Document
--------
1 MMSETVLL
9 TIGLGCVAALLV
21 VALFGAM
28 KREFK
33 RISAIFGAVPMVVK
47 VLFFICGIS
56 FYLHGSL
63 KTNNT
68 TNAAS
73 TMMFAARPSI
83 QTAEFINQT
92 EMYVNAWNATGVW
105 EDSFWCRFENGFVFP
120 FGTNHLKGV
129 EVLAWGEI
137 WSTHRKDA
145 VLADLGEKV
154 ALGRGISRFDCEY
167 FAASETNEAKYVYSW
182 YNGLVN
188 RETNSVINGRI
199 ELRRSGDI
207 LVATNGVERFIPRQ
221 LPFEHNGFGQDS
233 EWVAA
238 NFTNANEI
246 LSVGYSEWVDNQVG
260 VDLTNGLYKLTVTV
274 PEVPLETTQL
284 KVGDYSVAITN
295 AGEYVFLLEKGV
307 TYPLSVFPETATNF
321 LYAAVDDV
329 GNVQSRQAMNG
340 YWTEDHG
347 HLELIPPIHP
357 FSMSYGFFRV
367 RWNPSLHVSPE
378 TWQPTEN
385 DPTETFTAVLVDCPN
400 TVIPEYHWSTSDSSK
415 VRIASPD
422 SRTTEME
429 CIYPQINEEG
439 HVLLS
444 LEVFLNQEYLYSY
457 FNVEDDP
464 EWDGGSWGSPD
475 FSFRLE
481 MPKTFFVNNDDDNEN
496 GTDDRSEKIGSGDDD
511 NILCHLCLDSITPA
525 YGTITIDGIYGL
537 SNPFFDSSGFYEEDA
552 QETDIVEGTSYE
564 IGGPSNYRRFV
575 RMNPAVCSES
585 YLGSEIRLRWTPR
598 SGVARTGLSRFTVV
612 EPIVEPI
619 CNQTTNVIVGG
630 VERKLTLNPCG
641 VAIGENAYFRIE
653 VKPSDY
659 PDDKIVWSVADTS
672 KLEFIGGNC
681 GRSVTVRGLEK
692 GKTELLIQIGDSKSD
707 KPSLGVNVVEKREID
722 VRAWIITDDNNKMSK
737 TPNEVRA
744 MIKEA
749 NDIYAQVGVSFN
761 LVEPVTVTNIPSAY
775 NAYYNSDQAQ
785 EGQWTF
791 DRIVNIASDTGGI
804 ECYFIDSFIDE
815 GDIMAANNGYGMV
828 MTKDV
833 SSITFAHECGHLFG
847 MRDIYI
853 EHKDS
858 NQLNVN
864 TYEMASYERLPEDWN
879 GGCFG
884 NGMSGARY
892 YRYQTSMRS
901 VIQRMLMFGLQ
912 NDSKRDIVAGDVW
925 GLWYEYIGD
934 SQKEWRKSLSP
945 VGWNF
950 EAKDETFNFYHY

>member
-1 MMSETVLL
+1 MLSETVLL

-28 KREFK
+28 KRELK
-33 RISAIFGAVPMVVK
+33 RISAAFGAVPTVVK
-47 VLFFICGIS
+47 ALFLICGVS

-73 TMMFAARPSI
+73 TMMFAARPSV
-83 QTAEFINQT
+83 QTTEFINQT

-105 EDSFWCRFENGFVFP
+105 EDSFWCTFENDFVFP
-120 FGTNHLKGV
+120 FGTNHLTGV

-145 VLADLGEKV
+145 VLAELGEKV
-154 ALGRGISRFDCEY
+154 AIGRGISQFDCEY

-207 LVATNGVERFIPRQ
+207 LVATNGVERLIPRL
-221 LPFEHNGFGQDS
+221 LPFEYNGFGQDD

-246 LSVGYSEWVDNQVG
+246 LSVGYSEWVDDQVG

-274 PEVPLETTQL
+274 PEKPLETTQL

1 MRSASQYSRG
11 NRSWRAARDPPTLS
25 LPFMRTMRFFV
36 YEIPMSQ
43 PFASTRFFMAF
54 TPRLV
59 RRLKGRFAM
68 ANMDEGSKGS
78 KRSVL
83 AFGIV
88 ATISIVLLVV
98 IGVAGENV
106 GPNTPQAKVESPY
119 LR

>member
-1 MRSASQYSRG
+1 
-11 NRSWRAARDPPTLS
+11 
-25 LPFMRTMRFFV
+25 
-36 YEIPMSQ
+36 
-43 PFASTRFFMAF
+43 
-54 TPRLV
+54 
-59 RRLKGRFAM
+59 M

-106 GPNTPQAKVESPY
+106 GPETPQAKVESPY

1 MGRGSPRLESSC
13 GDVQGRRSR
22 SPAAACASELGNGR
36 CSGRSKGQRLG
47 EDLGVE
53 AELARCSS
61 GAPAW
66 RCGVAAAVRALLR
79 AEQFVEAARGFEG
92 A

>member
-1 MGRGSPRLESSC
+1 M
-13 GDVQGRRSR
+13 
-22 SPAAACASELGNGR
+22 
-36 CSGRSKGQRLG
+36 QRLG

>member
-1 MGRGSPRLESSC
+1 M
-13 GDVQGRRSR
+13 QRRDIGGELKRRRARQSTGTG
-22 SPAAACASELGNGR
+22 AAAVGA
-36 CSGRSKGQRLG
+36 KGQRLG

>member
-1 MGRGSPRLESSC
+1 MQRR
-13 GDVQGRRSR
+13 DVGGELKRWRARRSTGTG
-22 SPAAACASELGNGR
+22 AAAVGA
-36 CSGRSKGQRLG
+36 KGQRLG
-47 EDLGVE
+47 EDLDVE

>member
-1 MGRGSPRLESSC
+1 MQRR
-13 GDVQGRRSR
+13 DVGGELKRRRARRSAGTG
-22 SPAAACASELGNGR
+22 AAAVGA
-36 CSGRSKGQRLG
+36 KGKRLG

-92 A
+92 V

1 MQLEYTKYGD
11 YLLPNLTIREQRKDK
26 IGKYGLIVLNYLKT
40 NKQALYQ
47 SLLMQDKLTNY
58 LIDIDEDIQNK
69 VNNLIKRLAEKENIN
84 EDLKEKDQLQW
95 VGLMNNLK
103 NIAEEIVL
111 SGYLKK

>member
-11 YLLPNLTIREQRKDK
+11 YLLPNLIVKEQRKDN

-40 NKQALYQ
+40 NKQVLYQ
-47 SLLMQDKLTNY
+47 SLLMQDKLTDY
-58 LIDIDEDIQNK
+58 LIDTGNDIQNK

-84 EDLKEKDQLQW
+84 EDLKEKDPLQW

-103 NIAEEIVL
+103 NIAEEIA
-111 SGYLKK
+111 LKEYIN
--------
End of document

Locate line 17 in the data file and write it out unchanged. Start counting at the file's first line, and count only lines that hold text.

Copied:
145 VLADLGEKV